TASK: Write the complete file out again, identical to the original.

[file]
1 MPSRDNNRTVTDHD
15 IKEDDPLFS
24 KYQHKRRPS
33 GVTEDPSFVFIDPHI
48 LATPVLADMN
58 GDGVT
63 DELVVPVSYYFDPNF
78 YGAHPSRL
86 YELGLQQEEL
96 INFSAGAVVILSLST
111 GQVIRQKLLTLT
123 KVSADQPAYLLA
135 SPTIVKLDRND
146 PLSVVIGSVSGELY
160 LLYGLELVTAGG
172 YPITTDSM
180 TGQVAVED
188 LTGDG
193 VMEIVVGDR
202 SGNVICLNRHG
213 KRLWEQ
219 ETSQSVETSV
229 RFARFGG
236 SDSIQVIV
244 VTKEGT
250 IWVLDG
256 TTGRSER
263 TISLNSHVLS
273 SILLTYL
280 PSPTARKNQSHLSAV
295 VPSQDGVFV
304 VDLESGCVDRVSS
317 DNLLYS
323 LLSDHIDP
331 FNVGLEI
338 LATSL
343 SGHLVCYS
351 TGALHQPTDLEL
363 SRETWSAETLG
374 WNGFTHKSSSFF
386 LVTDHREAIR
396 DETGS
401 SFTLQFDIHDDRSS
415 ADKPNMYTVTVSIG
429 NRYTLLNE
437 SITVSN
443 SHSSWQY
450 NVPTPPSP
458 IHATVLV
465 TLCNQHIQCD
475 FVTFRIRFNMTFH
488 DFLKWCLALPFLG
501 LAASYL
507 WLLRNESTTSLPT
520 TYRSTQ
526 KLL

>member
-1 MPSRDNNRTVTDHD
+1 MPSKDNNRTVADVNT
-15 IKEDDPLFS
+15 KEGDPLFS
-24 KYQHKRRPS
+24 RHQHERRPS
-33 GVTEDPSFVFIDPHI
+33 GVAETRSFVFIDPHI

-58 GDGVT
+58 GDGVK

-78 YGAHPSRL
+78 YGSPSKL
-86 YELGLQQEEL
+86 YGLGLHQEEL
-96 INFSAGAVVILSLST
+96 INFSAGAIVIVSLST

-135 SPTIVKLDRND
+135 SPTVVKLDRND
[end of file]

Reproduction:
1 MPSRDNNRTVTDHD
15 IKEDDPLFS
24 KYQHKRRPS
33 GVTEDPSFVFIDPHI
48 LATPVLADMN
58 GDGVT
63 DELVVPVSYYFDPNF
78 YGAHPSRL
86 YELGLQQEEL
96 INFSAGAVVILSLST
111 GQVIRQKLLTLT
123 KVSADQPAYLLA
135 SPTIVKLDRND
146 PLSVVIGSVSGELY
160 LLYGLELVTAGG
172 YPITTDSM
180 TGQVAVED
188 LTGDG
193 VMEIVVGDR
202 SGNVICLNRHG
213 KRLWEQ
219 ETSQSVETSV
229 RFARFGG
236 SDSIQVIV
244 VTKEGT
250 IWVLDG
256 TTGRSER
263 TISLNSHVLS
273 SILLTYL
280 PSPTARKNQSHLSAV
295 VPSQDGVFV
304 VDLESGCVDRVSS
317 DNLLYS
323 LLSDHIDP
331 FNVGLEI
338 LATSL
343 SGHLVCYS
351 TGALHQPTDLEL
363 SRETWSAETLG
374 WNGFTHKSSSFF
386 LVTDHREAIR
396 DETGS
401 SFTLQFDIHDDRSS
415 ADKPNMYTVTVSIG
429 NRYTLLNE
437 SITVSN
443 SHSSWQY
450 NVPTPPSP
458 IHATVLV
465 TLCNQHIQCD
475 FVTFRIRFNMTFH
488 DFLKWCLALPFLG
501 LAASYL
507 WLLRNESTTSLPT
520 TYRSTQ
526 KLL

>member
-1 MPSRDNNRTVTDHD
+1 MPSKDNNRTVADVNT
-15 IKEDDPLFS
+15 KEGDPLFS
-24 KYQHKRRPS
+24 RHQHERRPS
-33 GVTEDPSFVFIDPHI
+33 GVAETRSFVFIDPHI

-58 GDGVT
+58 GDGVK

-78 YGAHPSRL
+78 YGSPSKL
-86 YELGLQQEEL
+86 YGLGLHQEEL
-96 INFSAGAVVILSLST
+96 INFSAGAIVIVSLST

-135 SPTIVKLDRND
+135 SPTVVKLDRND